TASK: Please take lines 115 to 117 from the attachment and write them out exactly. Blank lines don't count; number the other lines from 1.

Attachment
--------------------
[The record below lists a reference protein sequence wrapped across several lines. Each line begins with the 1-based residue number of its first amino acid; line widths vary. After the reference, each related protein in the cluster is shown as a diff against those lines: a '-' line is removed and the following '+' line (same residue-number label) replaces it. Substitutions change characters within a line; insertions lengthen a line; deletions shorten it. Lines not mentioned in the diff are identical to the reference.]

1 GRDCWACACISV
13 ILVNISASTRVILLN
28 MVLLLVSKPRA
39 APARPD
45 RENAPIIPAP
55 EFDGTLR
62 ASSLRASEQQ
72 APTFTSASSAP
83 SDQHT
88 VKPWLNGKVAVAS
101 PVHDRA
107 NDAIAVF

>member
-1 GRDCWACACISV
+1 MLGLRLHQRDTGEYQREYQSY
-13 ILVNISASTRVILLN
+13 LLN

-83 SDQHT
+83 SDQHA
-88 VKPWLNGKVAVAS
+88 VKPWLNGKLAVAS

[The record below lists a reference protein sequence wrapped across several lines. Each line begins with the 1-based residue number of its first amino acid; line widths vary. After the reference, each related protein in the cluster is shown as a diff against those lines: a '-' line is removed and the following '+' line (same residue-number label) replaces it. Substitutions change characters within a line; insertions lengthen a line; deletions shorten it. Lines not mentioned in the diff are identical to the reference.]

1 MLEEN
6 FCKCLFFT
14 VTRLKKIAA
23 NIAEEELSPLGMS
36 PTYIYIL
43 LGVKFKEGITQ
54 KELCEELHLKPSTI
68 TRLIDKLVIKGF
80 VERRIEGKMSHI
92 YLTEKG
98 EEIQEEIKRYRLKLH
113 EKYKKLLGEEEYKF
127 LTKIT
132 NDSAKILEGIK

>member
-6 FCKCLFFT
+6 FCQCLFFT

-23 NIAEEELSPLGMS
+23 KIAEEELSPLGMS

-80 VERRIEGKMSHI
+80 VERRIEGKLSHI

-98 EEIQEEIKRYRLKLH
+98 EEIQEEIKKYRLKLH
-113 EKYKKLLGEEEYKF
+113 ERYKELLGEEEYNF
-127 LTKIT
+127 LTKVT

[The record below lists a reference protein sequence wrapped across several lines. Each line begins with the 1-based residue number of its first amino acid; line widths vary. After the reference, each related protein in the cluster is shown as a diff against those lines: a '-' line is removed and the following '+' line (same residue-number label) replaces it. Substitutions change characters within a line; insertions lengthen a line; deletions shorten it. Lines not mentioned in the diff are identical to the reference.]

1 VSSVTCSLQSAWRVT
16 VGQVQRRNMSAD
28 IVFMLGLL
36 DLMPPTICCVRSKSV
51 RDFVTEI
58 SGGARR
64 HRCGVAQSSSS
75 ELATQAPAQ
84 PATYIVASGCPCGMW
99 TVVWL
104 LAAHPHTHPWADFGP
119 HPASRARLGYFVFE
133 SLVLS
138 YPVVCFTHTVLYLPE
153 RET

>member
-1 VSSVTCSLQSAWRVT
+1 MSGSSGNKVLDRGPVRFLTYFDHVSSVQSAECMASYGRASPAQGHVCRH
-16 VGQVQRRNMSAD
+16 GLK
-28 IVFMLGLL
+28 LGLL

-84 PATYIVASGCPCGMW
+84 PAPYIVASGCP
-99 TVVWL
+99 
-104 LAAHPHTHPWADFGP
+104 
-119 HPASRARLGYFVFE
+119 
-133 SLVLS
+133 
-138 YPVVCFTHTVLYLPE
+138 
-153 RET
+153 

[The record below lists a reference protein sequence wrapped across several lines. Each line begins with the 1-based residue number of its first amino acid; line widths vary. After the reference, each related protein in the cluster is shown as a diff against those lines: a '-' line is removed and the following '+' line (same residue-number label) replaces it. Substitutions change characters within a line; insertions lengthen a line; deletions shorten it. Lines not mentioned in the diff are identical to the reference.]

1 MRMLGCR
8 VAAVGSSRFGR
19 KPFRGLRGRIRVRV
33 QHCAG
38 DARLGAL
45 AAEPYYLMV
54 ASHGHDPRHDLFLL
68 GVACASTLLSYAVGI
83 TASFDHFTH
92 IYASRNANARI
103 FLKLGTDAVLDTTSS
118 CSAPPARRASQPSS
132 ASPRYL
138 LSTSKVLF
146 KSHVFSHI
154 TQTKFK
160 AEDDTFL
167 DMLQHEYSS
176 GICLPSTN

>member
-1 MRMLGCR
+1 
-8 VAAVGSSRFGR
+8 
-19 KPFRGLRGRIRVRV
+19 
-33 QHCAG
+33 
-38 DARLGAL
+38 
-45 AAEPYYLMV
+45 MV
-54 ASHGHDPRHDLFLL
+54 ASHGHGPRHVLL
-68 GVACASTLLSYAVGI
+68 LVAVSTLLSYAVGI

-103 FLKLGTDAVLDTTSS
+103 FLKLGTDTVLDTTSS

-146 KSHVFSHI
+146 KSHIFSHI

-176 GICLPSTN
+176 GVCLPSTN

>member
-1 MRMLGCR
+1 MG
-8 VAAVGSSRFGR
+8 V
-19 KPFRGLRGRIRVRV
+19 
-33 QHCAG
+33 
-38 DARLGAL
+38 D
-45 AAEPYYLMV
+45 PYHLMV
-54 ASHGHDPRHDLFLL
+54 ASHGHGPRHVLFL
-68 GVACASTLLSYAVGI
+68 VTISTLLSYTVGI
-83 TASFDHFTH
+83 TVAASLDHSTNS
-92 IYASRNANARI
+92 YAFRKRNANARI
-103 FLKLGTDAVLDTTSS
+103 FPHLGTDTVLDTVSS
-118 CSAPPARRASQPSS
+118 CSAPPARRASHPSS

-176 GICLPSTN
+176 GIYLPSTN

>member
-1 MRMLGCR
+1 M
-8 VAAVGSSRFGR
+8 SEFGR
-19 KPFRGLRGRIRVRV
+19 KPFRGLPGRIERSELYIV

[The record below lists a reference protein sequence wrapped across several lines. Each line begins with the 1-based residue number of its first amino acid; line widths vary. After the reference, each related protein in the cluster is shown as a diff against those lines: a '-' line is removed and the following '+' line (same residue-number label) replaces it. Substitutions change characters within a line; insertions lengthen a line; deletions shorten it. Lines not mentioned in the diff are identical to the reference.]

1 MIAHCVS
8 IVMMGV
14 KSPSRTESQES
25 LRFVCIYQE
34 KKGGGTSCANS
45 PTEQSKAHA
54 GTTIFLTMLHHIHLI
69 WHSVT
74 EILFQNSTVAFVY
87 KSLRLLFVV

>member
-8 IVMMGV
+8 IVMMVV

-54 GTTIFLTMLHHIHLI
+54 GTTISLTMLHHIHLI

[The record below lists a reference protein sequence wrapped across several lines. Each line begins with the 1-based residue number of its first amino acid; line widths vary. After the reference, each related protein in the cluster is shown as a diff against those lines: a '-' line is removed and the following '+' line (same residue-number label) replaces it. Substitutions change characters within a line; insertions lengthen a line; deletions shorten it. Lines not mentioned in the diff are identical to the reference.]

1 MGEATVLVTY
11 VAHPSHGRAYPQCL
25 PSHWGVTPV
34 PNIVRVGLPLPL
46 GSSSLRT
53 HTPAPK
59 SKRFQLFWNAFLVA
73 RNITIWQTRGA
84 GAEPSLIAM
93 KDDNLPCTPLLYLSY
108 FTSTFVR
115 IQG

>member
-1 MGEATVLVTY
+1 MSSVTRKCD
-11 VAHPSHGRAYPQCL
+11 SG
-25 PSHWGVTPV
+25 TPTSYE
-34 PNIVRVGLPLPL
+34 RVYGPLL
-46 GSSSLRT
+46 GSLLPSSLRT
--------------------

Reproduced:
-33 QHCAG
+33 
-38 DARLGAL